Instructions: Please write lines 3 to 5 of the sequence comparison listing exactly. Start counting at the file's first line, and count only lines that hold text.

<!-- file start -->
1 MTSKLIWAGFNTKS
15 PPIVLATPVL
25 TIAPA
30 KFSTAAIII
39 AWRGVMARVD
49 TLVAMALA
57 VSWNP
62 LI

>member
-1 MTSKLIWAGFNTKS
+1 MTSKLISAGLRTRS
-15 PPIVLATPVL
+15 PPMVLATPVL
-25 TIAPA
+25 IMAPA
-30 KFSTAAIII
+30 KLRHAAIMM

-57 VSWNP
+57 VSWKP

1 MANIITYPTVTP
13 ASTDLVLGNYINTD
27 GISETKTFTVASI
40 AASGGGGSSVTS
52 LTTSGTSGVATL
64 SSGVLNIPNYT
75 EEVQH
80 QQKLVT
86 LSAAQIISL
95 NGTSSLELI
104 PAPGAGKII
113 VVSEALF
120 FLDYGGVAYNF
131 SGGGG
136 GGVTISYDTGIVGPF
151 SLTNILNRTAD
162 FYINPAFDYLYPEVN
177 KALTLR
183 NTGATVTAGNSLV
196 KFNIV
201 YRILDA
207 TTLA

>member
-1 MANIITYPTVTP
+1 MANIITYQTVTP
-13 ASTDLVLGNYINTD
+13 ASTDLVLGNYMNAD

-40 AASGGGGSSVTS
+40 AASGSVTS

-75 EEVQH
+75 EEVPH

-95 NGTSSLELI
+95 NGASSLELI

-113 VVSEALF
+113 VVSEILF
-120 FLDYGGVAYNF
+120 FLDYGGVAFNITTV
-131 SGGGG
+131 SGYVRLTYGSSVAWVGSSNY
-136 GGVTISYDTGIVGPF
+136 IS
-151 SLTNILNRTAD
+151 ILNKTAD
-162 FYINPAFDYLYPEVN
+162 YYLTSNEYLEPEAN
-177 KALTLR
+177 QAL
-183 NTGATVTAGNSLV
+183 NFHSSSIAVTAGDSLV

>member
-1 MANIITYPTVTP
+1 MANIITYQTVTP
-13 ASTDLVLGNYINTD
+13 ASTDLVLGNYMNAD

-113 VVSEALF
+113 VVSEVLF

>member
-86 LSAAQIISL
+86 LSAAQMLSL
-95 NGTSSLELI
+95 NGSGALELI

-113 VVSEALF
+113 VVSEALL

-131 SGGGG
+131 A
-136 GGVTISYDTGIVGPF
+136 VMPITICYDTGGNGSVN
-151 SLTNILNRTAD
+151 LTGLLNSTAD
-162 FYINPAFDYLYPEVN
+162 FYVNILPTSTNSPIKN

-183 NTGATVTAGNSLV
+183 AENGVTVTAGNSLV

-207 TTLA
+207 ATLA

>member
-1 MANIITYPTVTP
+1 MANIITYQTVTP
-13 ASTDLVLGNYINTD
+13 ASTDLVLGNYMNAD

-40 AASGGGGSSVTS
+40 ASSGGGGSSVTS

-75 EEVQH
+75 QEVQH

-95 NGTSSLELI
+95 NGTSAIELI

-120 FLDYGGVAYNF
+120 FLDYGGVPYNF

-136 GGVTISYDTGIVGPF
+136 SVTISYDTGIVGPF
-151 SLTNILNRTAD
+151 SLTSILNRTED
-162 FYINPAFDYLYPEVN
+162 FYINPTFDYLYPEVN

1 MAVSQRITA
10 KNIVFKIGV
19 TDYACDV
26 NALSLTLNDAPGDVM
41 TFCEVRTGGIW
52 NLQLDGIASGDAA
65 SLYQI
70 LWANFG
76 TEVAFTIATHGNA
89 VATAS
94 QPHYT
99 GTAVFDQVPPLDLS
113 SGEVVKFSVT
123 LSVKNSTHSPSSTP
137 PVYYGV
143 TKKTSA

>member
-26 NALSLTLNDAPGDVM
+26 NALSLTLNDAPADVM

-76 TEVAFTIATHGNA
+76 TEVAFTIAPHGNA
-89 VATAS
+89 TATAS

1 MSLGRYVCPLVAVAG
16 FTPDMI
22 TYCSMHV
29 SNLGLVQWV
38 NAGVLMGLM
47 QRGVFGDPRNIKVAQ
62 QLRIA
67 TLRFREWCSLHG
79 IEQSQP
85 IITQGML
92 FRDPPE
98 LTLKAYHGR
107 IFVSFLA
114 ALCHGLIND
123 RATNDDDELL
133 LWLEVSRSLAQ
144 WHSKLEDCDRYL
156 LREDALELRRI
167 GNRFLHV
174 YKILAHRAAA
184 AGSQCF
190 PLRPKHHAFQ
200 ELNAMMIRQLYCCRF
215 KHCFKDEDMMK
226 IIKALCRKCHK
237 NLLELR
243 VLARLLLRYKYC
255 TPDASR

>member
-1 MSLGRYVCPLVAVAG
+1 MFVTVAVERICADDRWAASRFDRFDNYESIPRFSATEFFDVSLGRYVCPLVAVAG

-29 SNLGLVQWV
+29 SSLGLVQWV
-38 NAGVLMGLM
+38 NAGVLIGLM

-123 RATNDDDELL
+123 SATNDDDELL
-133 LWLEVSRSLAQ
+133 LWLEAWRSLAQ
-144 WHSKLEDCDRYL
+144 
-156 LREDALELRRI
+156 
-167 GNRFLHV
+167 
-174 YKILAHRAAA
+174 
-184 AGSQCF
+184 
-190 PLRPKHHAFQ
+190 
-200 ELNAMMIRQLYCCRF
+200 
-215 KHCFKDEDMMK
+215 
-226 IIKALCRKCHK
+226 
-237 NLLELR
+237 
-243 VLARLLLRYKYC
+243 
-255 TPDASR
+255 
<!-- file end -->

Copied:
25 TIAPA
30 KFSTAAIII
39 AWRGVMARVD